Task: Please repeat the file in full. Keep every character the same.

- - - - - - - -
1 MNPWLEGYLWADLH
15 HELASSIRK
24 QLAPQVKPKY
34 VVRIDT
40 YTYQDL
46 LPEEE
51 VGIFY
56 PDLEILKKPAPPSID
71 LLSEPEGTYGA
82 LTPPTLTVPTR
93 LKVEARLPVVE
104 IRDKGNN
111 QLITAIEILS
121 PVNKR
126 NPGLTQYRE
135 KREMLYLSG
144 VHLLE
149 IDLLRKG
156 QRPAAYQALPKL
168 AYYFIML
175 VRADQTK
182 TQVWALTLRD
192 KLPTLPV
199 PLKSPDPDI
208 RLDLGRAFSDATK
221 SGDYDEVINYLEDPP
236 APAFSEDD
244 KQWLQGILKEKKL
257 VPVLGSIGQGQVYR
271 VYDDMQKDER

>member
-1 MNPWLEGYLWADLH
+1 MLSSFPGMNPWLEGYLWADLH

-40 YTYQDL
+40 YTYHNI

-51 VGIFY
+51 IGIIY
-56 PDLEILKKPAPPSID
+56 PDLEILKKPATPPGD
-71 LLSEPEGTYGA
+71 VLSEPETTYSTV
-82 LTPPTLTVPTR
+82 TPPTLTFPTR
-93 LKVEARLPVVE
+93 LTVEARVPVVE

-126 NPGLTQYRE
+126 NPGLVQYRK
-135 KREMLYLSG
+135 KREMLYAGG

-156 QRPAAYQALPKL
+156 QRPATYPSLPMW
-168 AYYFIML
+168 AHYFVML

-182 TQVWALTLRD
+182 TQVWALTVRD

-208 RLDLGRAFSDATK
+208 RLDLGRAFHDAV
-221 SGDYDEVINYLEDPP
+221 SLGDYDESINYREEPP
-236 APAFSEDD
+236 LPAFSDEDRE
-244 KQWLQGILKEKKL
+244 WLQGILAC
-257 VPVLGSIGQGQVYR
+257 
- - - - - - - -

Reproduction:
1 MNPWLEGYLWADLH
15 HELASSIRK
24 QLAPQVKPKY
34 VVRIDT
40 YTYQDL
46 LPEEE
51 VGIFY
56 PDLEILKKPAPPSID
71 LLSEPEGTYGA
82 LTPPTLTVPTR
93 LKVEARLPVVE
104 IRDKGNN
111 QLITAIEILS
121 PVNKR
126 NPGLTQYRE
135 KREMLYLSG
144 VHLLE
149 IDLLRKG
156 QRPAAYQALPKL
168 AYYFIML
175 VRADQTK
182 TQVWALTLRD
192 KLPTLPV
199 PLKSPDPDI
208 RLDLGRAFSDATK
221 SGDYDEVINYLEDPP
236 APAFSEDD
244 KQWLQGILKEKKL
257 VPVLGSIGQGQVYR
271 VYDDMQKDER

>member
-1 MNPWLEGYLWADLH
+1 MLSSFPGMNPWLEGYLWADLH

-40 YTYQDL
+40 YTYHNI

-51 VGIFY
+51 IGIIY
-56 PDLEILKKPAPPSID
+56 PDLEILKKPATPPGD
-71 LLSEPEGTYGA
+71 VLSEPETTYSTV
-82 LTPPTLTVPTR
+82 TPPTLTFPTR
-93 LKVEARLPVVE
+93 LTVEARVPVVE

-126 NPGLTQYRE
+126 NPGLVQYRK
-135 KREMLYLSG
+135 KREMLYAGG

-156 QRPAAYQALPKL
+156 QRPATYPSLPMW
-168 AYYFIML
+168 AHYFVML

-182 TQVWALTLRD
+182 TQVWALTVRD

-208 RLDLGRAFSDATK
+208 RLDLGRAFHDAV
-221 SGDYDEVINYLEDPP
+221 SLGDYDESINYREEPP
-236 APAFSEDD
+236 LPAFSDEDRE
-244 KQWLQGILKEKKL
+244 WLQGILAC
-257 VPVLGSIGQGQVYR
+257 